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Today (September 30, 2014) marks the last day of the 2013-2014 water year.  Given that I have been otherwise occupied and the last water year I discussed was 2010, an update is certainly in order.

As everyone is aware, there has been a tremendous amount of discussion and a fair amount of concern about the current drought situation in California.  Indeed, the November ballot contains a measure to authorize a $7.5 billion bond offering to fund “water quality, supply, treatment, and storage projects.”  Without getting into the merits of the upcoming ballot measure, I wanted to offer a quick update of the precipitation situation, now that the 2014 water year is effectively in the books.

Northern Sierra 8-Station Index

For simplicity’s sake, and for direct comparison with my prior post, I will use the Northern Sierra 8-Station Annual Precipitation historical index as the basis for looking at precipitation over nearly a century.  The 8 stations used for the Northern Sierra precipitation index are: Mount Shasta City, Shasta Dam, Mineral, Quincy, Brush Creek, Sierraville RS, Blue Canyon, and Pacific House.  A map of the area covered is below (courtesy, the California Department of Water Resources): (more…)

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Just watched Hurricane on the Bayou, a simple yet poignant look at Hurricane Katrina through the eyes of two musicians.  The documentary tells the story of these two individuals, a man who lives in the wetlands and a teenage girl from New Orleans, who got together to raise awareness of the importance of the wetlands to hurricane mitigation specifically and the local biosphere in general.

The 40+ minute documentary is generally well done and provides an intriguing, if brief, look at the wetlands and their important role.  Hurricane on the Bayou never mentions global warming or climate change, focusing instead on man’s land use impacts, specifically (i) the levees that have prevented the seasonal flooding responsible for transporting silt that would otherwise rejuvenate and restore the wetlands, and (ii) the canals that were built through the wetlands for navigation convenience, but which have unfortunately allowed a significant influx of salt water, killing many of the plants that would normally inhabit this ecosystem.  The only thing that could even be construed as global warming related is the reference to the fact that the loop current in the Gulf was approximately 2 degrees warmer than usual at the time of Hurricane Katrina, which experts believe may have contributed to Katrina’s large size (although if memory serves, in terms of strength Katrina had dropped to a category 3 by the time it made landfall).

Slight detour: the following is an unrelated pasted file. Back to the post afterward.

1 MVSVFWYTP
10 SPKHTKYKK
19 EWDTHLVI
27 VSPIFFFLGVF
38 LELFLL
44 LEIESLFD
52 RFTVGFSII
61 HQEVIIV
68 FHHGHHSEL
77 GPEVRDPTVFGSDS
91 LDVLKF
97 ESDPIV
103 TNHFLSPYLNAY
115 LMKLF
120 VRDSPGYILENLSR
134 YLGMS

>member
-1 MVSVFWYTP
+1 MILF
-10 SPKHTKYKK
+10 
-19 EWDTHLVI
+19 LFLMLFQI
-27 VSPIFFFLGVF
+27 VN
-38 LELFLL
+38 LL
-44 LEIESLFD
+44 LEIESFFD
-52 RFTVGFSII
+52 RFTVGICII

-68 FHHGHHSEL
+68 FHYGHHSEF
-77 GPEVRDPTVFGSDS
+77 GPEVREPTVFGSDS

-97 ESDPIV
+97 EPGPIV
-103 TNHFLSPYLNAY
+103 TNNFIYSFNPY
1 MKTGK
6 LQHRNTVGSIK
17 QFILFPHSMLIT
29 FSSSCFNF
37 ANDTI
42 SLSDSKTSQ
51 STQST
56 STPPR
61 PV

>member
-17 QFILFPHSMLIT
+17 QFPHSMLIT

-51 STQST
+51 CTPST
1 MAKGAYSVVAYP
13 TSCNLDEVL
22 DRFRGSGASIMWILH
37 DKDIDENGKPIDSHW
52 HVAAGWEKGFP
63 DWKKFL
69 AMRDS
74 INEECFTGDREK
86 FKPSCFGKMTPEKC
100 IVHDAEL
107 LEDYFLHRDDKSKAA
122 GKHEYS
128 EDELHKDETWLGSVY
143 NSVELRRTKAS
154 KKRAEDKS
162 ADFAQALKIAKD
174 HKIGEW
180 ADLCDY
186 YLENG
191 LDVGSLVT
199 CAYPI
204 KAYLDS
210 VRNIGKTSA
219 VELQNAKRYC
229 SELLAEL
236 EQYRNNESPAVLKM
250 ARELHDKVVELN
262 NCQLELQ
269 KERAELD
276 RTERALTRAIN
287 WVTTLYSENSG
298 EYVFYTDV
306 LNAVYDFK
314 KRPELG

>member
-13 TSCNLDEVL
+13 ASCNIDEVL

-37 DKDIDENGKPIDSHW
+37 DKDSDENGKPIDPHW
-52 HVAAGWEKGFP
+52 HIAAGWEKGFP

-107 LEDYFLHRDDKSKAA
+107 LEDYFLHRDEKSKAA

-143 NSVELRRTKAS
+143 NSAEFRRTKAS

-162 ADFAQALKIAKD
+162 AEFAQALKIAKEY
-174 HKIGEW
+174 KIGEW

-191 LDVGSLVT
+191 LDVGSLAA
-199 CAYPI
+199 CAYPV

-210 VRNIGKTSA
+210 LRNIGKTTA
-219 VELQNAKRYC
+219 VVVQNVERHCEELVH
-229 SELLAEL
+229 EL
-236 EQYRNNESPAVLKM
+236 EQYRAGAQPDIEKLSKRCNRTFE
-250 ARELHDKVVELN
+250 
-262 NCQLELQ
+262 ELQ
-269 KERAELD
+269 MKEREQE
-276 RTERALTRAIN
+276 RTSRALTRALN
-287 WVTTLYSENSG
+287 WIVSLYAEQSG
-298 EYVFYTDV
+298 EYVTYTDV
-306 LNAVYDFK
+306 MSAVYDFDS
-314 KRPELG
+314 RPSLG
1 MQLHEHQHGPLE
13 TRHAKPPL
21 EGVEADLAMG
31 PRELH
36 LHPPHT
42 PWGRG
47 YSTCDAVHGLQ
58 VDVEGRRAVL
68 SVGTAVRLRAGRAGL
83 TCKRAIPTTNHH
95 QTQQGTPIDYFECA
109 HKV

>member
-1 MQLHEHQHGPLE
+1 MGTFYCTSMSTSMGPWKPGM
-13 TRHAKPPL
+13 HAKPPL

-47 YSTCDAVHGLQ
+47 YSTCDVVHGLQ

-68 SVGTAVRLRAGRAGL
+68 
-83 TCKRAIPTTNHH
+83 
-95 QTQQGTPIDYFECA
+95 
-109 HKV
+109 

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Just finished watching the 2003 documentary, Coral Reef Adventure, featuring experienced divers Howard and Michele Hall.  The film is an enjoyable, if somewhat simple, documentary about the Halls’ 10-month long expedition to study coral reefs, with a particular eye toward determining why some reefs have experienced significant declines in health in recent years. 

In an effort to determine why some reefs are doing so poorly, the documentary highlights the Halls’ research into those reefs, as well as contrasting reefs that have enjoyed long-term good health or are quickly bouncing back from challenging circumstances.